In the summer of 2015, I sent letters to the Department of Justice and held a field hearing at St. Marcus Lutheran School in Milwaukee inquiring into DOJ’s 2011 investigation of the Milwaukee Parental Choice Program. I was concerned that DOJ’s investigation appeared to be fueled by the Administration’s opposition to school choice programs, not by any wrongdoing in the Wisconsin program. One of my letters stated, “I find it especially troubling that these actions by the Administration and the DOJ may only create further harm to those students and their families who seek to escape the cycle of poverty through improved educational opportunities afforded by school choice programs like those in Wisconsin, Louisiana, and the District of Columbia.”
Later that year, I co-sponsored the SOAR Reauthorization Act of 2015 to reauthorize the D.C. Opportunity Scholarship Program (DC OSP) and helped defeat President Obama’s budget request to wind down DC OSP, ensuring FY2016 appropriations included $15 million to continue the program. In December 2015, following my oversight efforts, the DOJ informed the Wisconsin Department of Public Instruction that its investigation was closed.
In May 2017, I fought to include the SOAR Reauthorization Act in the FY2017 appropriations bill, improving DC OSP and ensuring adequate funding for the program through FY2019. In 2019, I introduced the SOAR Reauthorization Act of 2019 and held a field hearing at St. Thomas More Catholic School in Washington, D.C., to discuss the success of the DC Opportunity Scholarship Program and the need for its permanent authorization.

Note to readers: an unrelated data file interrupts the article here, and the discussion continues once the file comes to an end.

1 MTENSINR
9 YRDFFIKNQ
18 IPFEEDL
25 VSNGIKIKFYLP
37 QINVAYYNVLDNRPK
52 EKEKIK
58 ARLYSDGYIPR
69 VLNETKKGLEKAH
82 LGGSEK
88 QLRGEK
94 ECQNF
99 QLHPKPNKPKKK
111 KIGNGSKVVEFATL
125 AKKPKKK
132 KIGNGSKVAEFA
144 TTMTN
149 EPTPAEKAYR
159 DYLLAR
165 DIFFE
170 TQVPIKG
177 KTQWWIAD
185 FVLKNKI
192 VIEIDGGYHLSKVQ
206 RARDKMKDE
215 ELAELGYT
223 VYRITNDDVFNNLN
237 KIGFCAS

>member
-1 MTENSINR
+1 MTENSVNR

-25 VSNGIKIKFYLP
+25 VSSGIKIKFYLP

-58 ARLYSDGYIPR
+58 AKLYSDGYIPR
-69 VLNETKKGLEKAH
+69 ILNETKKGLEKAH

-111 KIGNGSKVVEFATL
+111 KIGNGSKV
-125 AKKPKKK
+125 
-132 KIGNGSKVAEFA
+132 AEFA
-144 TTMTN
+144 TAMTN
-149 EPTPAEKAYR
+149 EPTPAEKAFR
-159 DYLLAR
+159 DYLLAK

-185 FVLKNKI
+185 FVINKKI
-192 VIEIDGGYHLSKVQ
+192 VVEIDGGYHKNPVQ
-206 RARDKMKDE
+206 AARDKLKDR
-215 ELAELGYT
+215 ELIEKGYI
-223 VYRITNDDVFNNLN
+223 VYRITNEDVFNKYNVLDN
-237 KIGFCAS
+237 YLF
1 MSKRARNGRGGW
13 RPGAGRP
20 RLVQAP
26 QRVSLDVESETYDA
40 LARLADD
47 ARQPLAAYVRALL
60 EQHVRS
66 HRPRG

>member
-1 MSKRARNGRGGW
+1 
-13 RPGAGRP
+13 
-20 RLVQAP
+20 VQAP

Later that year, I introduced the SOAR Permanent Authorization Act of 2019 and protected the program from a future and potentially hostile Democrat administration by getting an extension of the program through FY2023 included in the FY2020 omnibus. In January 2021, I introduced the SOAR Permanent Authorization Act of 2021.
As you can see, my support for School Choice has been longstanding and consistently strong. It is driven by my belief that all children deserve a good education, and no child should be trapped inside a failing school. Without a good education, individuals will be less able to take full advantage of the opportunities America offers.
Unfortunately, liberals pay lip service to provide a good education for all while at the same time tying themselves to the dictates and demands of the teacher unions. Liberals also pay lip service to opposing “dark money” in political campaigns. Notably, they are silent as millions in “dark money” were spent on false attack ads and engaging in the politics of personal destruction against me.
I will personally guarantee that I will always fight for what is best for our children and grandchildren.
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We must do this.
As history tells us, the public system is just one more government system. They all get paid even if they fail, and there are limited consequences. Private schools must perform and usually do. I do know that the public system has so many government mandates that are wrong, inefficient, and require a great deal of time from our teachers. The public system is not 100 percent at fault, but for the people to fight the big government mandates and many unions so far is not working.